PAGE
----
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D4F
Senior Member


Joined: 15 Mar 2012
Posts: 1,997
Location: USA
Expertise: I like coffee

Espresso: Gaggia Classic PID
Grinder: Baratza Forte-AP
Posted Fri Mar 8, 2013, 10:37am
Subject: Re: Custom Thermocouple for Gaggia Classic
 

How and where did you insert and anchor this?  New holes, O-ring seal or tight threads?  Looks interesting but I can't quite picture where you have it going into the machine.  In place of the steam valve?

 
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daduck748
Senior Member


Joined: 13 Dec 2012
Posts: 157
Location: California, USA
Expertise: Just starting

Espresso: Gaggia Classic (2012)
Grinder: Breville BMF600XL
Posted Fri Mar 8, 2013, 11:59am
Subject: Re: Custom Thermocouple for Gaggia Classic
 

I am one of the LEAST of lazy people I know, but when it comes to THINGS I use every day, I steer away from messing around with it TOO much, in case I can't get it back together before the next time I have to use it, so I have not taken the boiler out of the machine to do anything with it at this time. That probably wouldn't happen until I have a spare espresso machine so I can REALLY play with this one.  The wife loves her coffee too much to be DOWN for a day.  Every time it's down, she runs to Starbucks and I hear complaints... "You didn't make me coffee, so I had to run to Starbucks... and it always sucks!"  So keeping the machine running is really in my best interest as far as coffee goes.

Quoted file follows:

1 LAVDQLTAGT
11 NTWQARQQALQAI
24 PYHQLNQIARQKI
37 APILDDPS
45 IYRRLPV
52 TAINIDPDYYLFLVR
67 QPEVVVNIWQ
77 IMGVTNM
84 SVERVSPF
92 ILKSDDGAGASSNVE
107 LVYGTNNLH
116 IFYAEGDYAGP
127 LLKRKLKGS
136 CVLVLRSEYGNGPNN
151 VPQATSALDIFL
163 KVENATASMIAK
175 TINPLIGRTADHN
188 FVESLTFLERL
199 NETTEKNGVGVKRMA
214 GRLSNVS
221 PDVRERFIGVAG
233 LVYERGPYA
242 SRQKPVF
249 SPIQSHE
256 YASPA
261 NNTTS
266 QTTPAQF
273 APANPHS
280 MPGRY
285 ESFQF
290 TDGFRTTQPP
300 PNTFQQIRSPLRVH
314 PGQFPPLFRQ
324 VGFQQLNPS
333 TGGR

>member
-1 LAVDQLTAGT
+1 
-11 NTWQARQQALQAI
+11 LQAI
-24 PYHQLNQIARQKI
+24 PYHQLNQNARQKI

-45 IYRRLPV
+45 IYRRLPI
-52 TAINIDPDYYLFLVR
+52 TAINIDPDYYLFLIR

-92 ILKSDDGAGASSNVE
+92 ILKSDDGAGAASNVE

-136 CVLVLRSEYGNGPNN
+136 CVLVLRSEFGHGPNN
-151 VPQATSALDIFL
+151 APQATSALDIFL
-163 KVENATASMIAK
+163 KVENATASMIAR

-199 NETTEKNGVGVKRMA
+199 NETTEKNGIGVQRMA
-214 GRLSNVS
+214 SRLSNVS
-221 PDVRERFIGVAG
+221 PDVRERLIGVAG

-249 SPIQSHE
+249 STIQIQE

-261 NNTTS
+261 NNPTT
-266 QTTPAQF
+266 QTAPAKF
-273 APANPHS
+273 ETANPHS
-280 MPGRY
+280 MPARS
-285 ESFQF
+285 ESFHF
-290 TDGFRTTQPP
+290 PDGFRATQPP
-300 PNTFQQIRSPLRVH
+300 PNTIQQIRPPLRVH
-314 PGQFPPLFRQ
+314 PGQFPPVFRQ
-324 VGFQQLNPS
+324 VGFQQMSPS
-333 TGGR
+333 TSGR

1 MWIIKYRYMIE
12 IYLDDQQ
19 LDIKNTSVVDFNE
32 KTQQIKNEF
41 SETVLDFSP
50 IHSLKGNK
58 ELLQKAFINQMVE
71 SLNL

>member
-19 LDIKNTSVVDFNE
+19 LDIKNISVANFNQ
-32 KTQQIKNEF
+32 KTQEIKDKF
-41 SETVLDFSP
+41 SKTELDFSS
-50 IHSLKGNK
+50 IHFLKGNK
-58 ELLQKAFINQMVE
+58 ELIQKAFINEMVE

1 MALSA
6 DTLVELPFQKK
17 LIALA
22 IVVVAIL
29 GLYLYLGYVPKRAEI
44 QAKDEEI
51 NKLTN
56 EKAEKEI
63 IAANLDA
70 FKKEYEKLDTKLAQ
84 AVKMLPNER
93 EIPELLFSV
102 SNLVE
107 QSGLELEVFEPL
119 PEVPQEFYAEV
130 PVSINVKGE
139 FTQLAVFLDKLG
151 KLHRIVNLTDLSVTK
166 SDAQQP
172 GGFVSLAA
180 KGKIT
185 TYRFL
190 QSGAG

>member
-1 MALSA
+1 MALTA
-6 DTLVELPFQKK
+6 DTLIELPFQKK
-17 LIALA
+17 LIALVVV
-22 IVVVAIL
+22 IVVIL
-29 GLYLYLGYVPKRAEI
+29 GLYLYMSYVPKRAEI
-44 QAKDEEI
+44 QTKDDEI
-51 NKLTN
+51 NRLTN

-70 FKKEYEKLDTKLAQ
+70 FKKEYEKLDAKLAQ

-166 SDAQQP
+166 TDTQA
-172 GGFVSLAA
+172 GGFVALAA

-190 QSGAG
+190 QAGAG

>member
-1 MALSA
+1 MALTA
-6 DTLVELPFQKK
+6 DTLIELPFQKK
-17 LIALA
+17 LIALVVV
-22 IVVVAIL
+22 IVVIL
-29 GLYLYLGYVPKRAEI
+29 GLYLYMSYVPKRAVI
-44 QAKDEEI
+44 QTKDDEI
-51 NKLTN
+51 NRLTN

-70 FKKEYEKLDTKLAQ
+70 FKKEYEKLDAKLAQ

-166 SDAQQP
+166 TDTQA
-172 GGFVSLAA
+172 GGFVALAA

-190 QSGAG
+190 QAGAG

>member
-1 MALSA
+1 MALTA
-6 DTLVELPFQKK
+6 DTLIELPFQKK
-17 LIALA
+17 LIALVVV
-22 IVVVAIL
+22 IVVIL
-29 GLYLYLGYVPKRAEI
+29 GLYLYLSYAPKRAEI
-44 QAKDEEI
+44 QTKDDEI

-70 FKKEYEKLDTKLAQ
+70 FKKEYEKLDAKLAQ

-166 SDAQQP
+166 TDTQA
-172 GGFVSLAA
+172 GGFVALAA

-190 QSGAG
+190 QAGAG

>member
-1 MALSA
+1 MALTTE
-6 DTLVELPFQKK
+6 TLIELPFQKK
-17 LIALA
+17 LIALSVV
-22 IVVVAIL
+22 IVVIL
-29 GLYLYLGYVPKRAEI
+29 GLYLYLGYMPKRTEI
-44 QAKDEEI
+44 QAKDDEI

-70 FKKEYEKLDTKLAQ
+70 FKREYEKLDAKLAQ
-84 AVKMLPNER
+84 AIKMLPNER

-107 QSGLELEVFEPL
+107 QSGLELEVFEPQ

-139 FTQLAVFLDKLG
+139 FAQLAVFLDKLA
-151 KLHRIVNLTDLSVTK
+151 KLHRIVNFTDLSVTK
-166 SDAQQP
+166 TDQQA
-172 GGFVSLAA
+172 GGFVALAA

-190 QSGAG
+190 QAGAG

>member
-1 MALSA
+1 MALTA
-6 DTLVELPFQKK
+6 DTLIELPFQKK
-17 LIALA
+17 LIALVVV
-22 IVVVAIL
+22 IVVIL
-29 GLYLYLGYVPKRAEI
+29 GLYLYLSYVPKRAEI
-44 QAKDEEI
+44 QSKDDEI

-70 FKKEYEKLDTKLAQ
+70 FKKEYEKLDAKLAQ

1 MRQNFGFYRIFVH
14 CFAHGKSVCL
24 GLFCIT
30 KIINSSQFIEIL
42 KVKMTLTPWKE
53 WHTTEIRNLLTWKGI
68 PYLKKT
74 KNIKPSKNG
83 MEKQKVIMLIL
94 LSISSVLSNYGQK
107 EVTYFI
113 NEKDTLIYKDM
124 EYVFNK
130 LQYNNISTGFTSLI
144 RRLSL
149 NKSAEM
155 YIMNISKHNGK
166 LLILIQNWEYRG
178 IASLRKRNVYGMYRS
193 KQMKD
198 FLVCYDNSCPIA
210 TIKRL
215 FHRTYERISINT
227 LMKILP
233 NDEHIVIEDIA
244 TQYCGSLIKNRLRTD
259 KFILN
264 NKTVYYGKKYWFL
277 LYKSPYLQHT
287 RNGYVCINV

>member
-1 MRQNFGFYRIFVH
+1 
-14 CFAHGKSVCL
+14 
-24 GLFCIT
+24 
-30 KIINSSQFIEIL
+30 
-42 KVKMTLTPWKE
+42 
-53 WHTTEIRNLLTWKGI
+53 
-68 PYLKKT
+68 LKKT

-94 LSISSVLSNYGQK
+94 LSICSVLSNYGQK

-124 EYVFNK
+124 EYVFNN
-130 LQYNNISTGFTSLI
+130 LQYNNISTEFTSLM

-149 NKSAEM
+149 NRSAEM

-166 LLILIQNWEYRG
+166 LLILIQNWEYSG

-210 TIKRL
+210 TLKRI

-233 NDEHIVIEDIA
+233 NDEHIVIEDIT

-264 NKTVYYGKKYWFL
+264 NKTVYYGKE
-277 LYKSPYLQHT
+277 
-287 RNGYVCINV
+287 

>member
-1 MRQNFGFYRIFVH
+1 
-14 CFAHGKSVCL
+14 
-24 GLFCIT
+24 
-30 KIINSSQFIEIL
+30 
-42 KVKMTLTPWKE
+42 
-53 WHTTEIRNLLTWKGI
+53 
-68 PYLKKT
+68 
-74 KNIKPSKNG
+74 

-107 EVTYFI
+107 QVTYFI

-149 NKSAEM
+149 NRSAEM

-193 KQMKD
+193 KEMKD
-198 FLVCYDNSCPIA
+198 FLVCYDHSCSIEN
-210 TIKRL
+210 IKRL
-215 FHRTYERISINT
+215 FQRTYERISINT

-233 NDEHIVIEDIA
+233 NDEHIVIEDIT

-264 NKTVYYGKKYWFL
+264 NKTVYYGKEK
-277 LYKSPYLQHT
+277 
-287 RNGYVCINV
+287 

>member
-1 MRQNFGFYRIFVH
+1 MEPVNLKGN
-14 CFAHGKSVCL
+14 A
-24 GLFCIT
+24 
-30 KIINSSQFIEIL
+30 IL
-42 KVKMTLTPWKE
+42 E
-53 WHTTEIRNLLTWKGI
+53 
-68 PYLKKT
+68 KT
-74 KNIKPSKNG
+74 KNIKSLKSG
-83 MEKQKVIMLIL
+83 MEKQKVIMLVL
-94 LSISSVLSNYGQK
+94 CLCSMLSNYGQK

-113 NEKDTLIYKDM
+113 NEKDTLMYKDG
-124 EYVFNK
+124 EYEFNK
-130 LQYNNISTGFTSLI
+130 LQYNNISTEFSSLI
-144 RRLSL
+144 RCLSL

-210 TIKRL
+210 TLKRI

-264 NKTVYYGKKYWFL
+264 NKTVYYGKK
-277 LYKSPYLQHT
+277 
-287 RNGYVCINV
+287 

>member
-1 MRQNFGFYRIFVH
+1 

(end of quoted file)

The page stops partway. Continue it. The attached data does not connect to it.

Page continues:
Just for the sake of gathering data, yes, I temporarily sacrificed the steam valve for the probe.  No new holes.  No new threads.  I just reused the conical o-ring that comes with the steam valve, since it is already nicely shaped for the opening.